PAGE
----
The Department of Conservation is encouraging Abel Tasman National Park visitors to ‘poo in a loo’ this summer.
The campaign aims to reduce toileting in the bush to protect the environment and avoid unsightly human waste and toilet paper by tracks.
“Pooing outdoors is a growing problem on some popular tracks and it’s not feasible or desirable to try to solve this by putting a toilet on every corner in our great outdoors – influencing behaviour is key to solving this problem,” DOC Motueka Operations Manager Mark Townsend said.
Visitors are encouraged to go to the toilet before they start their trip, to plan toilet stops at toilets along the way, and to ‘never say no to a loo when you see one’.
New signage is being trialled on track sections where there are longer gaps between toilets.
The signs inform visitors of the considerably longer walking time to the next toilet and the short time to the nearest toilet to encourage them to use the nearby toilet before going further.
Of the 66 toilets on the track, most are at huts, camping sites and bays where water taxis pick up and drop off passengers.
The longest stretch between toilets is a 3hr walk between Torrent Bay and Bark Bay where the track runs inland from the coast.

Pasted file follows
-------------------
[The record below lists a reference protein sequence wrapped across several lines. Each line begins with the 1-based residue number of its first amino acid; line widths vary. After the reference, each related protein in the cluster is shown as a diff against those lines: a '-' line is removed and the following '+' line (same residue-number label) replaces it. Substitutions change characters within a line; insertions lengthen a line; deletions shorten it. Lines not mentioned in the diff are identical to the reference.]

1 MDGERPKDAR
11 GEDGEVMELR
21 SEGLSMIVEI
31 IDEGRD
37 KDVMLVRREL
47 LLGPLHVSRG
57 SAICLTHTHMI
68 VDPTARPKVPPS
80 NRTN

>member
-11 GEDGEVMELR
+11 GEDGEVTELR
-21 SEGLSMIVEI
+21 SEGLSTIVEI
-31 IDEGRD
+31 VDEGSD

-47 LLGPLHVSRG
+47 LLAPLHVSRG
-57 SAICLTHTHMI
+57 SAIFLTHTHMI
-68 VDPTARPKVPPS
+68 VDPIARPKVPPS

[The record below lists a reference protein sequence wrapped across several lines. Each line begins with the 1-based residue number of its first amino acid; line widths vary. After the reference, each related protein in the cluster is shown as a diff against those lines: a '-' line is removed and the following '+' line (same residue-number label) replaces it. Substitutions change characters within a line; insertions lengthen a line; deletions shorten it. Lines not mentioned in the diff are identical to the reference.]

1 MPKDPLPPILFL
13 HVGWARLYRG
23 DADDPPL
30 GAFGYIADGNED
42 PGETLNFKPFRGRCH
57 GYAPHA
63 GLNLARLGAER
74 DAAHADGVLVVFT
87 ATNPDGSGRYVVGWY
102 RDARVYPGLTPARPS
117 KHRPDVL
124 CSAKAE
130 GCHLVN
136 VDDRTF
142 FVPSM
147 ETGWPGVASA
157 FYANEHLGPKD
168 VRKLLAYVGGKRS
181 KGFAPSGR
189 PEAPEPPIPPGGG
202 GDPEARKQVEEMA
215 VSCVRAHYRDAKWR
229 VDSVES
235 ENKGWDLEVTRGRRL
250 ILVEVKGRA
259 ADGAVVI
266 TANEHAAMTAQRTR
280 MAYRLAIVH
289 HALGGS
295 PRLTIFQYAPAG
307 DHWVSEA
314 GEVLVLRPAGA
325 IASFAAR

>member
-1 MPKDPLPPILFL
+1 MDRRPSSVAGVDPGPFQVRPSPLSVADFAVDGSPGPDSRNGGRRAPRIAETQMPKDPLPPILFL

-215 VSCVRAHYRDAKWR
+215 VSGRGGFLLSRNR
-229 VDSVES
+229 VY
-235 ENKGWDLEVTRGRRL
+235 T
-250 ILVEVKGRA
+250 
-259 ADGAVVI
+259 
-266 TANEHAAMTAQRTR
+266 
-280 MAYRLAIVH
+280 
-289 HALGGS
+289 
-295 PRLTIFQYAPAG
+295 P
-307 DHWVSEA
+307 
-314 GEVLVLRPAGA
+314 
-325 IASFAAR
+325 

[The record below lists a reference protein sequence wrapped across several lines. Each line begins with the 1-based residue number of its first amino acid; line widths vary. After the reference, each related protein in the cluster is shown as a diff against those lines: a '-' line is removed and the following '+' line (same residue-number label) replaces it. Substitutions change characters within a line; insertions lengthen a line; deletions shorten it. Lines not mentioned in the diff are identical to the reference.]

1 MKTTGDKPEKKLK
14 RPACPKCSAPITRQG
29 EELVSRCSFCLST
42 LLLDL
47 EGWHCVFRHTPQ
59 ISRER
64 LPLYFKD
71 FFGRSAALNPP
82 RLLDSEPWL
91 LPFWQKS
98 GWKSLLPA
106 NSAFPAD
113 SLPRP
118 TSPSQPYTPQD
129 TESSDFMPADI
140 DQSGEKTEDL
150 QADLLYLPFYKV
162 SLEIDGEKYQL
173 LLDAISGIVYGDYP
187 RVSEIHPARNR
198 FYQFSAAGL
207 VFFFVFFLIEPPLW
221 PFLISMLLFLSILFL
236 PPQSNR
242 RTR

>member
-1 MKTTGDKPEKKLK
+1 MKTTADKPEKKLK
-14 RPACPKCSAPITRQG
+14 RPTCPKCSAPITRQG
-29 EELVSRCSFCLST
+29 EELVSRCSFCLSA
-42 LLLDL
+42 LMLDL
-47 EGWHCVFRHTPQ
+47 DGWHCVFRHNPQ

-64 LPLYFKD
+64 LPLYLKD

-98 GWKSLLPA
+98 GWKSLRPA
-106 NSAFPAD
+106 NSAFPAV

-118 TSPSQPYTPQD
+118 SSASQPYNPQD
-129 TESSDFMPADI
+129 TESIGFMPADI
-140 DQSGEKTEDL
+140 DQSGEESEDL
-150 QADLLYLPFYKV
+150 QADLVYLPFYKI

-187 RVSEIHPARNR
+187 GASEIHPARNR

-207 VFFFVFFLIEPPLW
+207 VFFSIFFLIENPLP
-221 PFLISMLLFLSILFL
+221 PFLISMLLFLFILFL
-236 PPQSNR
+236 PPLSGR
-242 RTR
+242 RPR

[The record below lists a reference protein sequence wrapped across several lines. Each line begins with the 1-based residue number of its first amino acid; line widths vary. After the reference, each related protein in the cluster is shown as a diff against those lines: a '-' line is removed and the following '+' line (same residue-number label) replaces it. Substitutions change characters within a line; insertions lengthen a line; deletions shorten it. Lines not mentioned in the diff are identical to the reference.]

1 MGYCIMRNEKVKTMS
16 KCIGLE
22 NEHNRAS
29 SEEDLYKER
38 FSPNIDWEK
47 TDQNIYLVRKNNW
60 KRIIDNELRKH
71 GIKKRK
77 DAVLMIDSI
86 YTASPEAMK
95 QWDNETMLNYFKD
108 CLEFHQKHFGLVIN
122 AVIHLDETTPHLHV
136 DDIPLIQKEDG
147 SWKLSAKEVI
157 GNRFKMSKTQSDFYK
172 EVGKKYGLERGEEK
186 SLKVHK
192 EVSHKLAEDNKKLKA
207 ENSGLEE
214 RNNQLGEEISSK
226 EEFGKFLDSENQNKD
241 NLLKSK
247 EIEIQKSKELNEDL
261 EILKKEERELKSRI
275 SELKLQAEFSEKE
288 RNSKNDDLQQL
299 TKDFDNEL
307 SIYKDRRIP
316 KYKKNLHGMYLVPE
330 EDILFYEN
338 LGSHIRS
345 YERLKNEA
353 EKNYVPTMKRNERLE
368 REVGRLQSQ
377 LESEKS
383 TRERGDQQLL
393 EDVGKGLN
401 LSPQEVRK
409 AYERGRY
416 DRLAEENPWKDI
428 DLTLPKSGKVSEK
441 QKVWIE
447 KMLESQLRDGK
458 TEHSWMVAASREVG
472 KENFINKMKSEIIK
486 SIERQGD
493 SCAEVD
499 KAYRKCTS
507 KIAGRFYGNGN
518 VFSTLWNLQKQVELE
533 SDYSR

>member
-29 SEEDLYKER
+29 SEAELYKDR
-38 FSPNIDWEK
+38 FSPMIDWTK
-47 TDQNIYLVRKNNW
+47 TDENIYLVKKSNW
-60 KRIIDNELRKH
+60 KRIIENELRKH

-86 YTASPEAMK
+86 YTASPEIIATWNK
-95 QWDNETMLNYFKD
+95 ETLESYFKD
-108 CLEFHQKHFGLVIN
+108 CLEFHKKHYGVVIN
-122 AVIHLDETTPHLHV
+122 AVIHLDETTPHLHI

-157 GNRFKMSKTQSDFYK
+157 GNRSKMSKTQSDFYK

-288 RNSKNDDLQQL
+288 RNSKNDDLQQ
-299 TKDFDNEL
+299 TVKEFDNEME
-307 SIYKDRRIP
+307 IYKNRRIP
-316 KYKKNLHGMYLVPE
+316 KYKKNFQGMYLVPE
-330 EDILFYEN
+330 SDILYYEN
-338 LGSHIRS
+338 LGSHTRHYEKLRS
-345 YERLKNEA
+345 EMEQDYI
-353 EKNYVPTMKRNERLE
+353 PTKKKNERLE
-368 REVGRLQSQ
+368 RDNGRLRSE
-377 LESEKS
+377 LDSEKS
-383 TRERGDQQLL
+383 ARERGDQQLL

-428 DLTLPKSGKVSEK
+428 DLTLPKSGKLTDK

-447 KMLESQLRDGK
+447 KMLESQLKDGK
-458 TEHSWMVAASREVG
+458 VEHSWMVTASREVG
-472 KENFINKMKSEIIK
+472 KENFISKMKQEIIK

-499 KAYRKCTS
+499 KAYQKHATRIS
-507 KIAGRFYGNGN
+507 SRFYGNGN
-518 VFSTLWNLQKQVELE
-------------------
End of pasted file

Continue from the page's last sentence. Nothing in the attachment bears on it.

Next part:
DOC’s Kath Inwood said it’s frustrating that visitors don’t respect the environment.
“It’s not a huge thing to ask, really – it’s just about respecting nature, and other trampers and people using the same space,” she said.
Inwood said off-track poopers tend to gravitate towards flat areas, corners and peaks – and will often walk down traplines to do their business, as the bush is clearer.
“Practical things make the difference to where people go and where they don’t go,” she said.
As well as threatening the park’s water quality, the poo problem can be compounded by the wildlife.
“Weka are also picking up and spreading human poo which increases the risk of it being a health hazard,” Townsend said.
DOC’s Design and Evaluation Team is monitoring human waste and toileting items at bush toileting hotspots, and surveying park visitors over summer to ask if they saw the new toilet signs, how well they understood them and whether the signs influenced them to use a toilet.